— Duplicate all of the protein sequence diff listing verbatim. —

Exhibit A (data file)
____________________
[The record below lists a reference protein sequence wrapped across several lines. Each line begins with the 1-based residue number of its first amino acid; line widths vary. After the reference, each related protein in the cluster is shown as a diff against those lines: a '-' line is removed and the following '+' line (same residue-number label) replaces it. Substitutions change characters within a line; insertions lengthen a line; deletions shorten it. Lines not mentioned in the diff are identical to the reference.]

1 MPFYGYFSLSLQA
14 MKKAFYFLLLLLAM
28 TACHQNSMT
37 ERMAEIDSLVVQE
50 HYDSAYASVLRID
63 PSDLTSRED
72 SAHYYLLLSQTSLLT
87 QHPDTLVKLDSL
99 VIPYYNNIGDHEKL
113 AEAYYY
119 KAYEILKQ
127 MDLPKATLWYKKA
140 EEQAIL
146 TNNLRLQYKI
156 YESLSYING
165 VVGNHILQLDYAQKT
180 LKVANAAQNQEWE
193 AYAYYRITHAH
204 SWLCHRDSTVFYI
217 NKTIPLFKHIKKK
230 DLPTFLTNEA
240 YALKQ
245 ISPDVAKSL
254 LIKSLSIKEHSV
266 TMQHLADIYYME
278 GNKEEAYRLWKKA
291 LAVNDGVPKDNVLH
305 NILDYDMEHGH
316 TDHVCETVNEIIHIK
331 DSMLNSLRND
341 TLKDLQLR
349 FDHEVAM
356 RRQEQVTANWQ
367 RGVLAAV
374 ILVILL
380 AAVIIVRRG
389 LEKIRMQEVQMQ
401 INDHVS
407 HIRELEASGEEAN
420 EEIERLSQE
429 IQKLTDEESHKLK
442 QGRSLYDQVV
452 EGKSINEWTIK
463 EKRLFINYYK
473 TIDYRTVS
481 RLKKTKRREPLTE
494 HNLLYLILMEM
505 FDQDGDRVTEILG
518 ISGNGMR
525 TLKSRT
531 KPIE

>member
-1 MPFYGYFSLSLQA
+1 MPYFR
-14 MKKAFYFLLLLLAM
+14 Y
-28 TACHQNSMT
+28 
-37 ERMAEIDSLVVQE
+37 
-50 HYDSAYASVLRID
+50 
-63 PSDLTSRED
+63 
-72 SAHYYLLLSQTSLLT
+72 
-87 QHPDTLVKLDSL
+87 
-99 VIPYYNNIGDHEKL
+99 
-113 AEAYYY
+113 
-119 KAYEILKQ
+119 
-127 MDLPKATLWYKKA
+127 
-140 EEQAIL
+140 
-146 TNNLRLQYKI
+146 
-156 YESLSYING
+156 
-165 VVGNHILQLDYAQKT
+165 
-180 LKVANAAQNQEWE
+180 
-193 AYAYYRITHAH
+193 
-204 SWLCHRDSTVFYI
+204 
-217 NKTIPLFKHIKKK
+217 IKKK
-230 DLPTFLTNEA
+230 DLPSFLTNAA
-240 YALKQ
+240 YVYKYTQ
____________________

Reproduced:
[The record below lists a reference protein sequence wrapped across several lines. Each line begins with the 1-based residue number of its first amino acid; line widths vary. After the reference, each related protein in the cluster is shown as a diff against those lines: a '-' line is removed and the following '+' line (same residue-number label) replaces it. Substitutions change characters within a line; insertions lengthen a line; deletions shorten it. Lines not mentioned in the diff are identical to the reference.]

1 MPFYGYFSLSLQA
14 MKKAFYFLLLLLAM
28 TACHQNSMT
37 ERMAEIDSLVVQE
50 HYDSAYASVLRID
63 PSDLTSRED
72 SAHYYLLLSQTSLLT
87 QHPDTLVKLDSL
99 VIPYYNNIGDHEKL
113 AEAYYY
119 KAYEILKQ
127 MDLPKATLWYKKA
140 EEQAIL
146 TNNLRLQYKI
156 YESLSYING
165 VVGNHILQLDYAQKT
180 LKVANAAQNQEWE
193 AYAYYRITHAH
204 SWLCHRDSTVFYI
217 NKTIPLFKHIKKK
230 DLPTFLTNEA
240 YALKQ
245 ISPDVAKSL
254 LIKSLSIKEHSV
266 TMQHLADIYYME
278 GNKEEAYRLWKKA
291 LAVNDGVPKDNVLH
305 NILDYDMEHGH
316 TDHVCETVNEIIHIK
331 DSMLNSLRND
341 TLKDLQLR
349 FDHEVAM
356 RRQEQVTANWQ
367 RGVLAAV
374 ILVILL
380 AAVIIVRRG
389 LEKIRMQEVQMQ
401 INDHVS
407 HIRELEASGEEAN
420 EEIERLSQE
429 IQKLTDEESHKLK
442 QGRSLYDQVV
452 EGKSINEWTIK
463 EKRLFINYYK
473 TIDYRTVS
481 RLKKTKRREPLTE
494 HNLLYLILMEM
505 FDQDGDRVTEILG
518 ISGNGMR
525 TLKSRT
531 KPIE

>member
-1 MPFYGYFSLSLQA
+1 MPYFR
-14 MKKAFYFLLLLLAM
+14 Y
-28 TACHQNSMT
+28 
-37 ERMAEIDSLVVQE
+37 
-50 HYDSAYASVLRID
+50 
-63 PSDLTSRED
+63 
-72 SAHYYLLLSQTSLLT
+72 
-87 QHPDTLVKLDSL
+87 
-99 VIPYYNNIGDHEKL
+99 
-113 AEAYYY
+113 
-119 KAYEILKQ
+119 
-127 MDLPKATLWYKKA
+127 
-140 EEQAIL
+140 
-146 TNNLRLQYKI
+146 
-156 YESLSYING
+156 
-165 VVGNHILQLDYAQKT
+165 
-180 LKVANAAQNQEWE
+180 
-193 AYAYYRITHAH
+193 
-204 SWLCHRDSTVFYI
+204 
-217 NKTIPLFKHIKKK
+217 IKKK
-230 DLPTFLTNEA
+230 DLPSFLTNAA
-240 YALKQ
+240 YVYKYTQ